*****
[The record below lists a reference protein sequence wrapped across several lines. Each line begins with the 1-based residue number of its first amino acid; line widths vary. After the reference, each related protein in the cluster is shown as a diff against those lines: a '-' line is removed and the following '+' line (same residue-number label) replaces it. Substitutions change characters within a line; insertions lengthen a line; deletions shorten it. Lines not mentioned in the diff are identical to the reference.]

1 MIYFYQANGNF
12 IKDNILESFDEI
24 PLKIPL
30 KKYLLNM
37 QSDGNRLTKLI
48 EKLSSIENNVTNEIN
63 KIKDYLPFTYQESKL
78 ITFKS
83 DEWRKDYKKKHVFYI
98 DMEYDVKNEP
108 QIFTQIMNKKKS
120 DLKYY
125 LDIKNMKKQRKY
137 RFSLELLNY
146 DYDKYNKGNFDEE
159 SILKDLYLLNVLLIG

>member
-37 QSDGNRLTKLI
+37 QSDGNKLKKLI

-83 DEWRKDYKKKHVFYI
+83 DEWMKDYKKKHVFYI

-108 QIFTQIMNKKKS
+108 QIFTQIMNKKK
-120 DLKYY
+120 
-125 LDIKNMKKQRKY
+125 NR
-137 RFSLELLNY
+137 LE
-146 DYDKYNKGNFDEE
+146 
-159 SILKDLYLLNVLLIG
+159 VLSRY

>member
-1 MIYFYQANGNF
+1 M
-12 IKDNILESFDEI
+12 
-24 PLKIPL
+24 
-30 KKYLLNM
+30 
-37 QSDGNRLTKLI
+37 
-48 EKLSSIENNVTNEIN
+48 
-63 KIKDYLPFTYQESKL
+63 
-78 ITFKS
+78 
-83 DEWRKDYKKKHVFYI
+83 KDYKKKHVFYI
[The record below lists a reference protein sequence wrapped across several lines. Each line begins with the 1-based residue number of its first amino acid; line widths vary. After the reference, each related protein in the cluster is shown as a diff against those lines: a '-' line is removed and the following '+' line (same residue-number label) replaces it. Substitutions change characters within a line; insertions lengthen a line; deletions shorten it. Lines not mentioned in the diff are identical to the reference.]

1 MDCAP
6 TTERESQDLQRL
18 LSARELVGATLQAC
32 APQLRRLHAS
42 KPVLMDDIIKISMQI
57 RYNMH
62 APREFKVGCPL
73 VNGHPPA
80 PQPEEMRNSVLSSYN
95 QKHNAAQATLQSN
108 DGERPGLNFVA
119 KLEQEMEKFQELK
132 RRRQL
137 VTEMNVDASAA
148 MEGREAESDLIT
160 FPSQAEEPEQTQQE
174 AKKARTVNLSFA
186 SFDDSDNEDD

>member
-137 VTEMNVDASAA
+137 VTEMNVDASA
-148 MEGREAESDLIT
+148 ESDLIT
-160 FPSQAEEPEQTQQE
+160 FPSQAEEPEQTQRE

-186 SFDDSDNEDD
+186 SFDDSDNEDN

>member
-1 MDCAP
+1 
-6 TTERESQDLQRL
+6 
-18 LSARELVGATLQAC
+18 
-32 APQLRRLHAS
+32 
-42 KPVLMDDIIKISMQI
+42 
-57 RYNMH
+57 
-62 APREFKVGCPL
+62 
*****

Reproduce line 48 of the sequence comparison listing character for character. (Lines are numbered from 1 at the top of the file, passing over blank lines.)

-63 KIKDYLPFTYQESKL